What are the Barriers to Telepsychiatry?

Barriers to Telepsychiatry

Clearing the Way to Mental Healthcare

Telehealth platforms have made healthcare services easier to manage. Gone are the days of walk-in clinics and difficult-to-schedule appointments. Now, virtual care presents mental and physical treatment accessible from your own home. But despite telehealth’s expansion, experts note a few remaining barriers to telepsychiatry. 

Virtual psychiatry appointments are one of telehealth’s greatest innovations. Thanks to video conferencing and prescription management, remote treatment is streamlined. But while other services get more popular by the day, psychiatry lags behind. And that’s despite a growing demand for counseling[1].

The barriers to telepsychiatry might look daunting, but telehealth services can overcome them. By outlining the challenges facing providers and their clients, Beam will offer solutions. When mental healthcare is a human right, increasing access to telepsychiatry will change lives.

Patients’ Barriers to Telepsychiatry

In turbulent and stable times, mental healthcare can go a long way. The chance to discuss your problems and manage symptoms is essential to anyone. But even when treatment is available, some potential clients pass up on care. And that’s because patients face numerous barriers to telepsychiatry. 

Lack of Knowledge

Telehealth has made incredible strides in the past few years. Remote care went from a niche field to one of medicine’s greatest trendsetters. At the same time, any service needs to invest time in outreach. Because even today, a lot of would-be clients don’t know the advantages of telepsychiatry. 

While primary care practices are popular, many users haven’t tried remote counseling services [2]. However, industry professionals haven’t seen a drop in psychiatric demand. This disconnect between demand and available providers can be solved. Even a quick Google search can bring patients to the psychiatrist best equipped to help them.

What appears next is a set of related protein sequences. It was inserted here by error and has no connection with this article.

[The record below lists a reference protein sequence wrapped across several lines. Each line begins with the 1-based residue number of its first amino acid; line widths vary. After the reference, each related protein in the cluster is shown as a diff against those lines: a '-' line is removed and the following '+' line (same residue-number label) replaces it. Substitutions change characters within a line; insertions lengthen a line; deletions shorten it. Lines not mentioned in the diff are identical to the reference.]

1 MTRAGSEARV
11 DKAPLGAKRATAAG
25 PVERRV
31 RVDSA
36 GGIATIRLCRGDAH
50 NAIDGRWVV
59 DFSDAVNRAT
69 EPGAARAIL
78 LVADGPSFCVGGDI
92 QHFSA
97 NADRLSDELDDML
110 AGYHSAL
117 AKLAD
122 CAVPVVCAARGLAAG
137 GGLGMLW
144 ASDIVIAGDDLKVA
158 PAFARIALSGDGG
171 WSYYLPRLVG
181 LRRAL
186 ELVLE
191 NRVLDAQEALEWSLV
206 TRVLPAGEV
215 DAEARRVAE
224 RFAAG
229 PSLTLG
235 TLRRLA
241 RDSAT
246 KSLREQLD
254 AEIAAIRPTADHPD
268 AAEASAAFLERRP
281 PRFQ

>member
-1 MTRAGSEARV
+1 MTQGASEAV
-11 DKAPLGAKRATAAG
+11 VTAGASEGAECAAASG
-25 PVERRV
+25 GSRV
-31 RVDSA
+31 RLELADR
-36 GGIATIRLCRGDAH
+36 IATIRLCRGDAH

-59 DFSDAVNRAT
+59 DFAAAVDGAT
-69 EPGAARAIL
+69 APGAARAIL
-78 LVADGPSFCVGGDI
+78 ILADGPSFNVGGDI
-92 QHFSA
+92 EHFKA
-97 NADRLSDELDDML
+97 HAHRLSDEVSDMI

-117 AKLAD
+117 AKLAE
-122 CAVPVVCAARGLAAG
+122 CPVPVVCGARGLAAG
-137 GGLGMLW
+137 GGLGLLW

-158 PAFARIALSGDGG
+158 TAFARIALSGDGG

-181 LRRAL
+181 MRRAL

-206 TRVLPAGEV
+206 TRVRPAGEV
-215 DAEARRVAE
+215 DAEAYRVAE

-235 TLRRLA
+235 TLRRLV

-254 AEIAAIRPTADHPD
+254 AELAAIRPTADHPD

Treatment Costs

Telehealth’s quick expansion is the product of dedicated healthcare workers. But while virtual treatment expanded, medical insurers had to adjust to the remote model. In the past, a lack of coverage was one of the biggest barriers to telepsychiatry. Thankfully, 45 states now accept Medicaid or private payer insurance for telehealth services [3].

As telehealth coverage grows, psychiatric services are more affordable. Telehealth coverage grows with every passing year. Many insurers don’t stop at covering prescriptions, either. More and more, patients have their therapy services covered, as well. At long last, the price of entry won’t get in the way of telepsychiatry.

The Stigma Around Treatment

Not all barriers to telepsychiatry are easily overcome. Even as mental health services gain popularity, the stigma around mental illness hasn’t gone anywhere. It’s no secret that therapy and medication can vastly improve a patient’s life. But all too often, people are reluctant to accept mental healthcare [4].

Mental wellbeing isn’t separate from a patient’s physical health. Counseling and medication can reduce psychiatric symptoms and grant a new perspective.  But there’s no way to access this care without overcoming the stigma surrounding mental illness. So, the more popular telepsychiatry gets, the less of a stigma patients will see around it.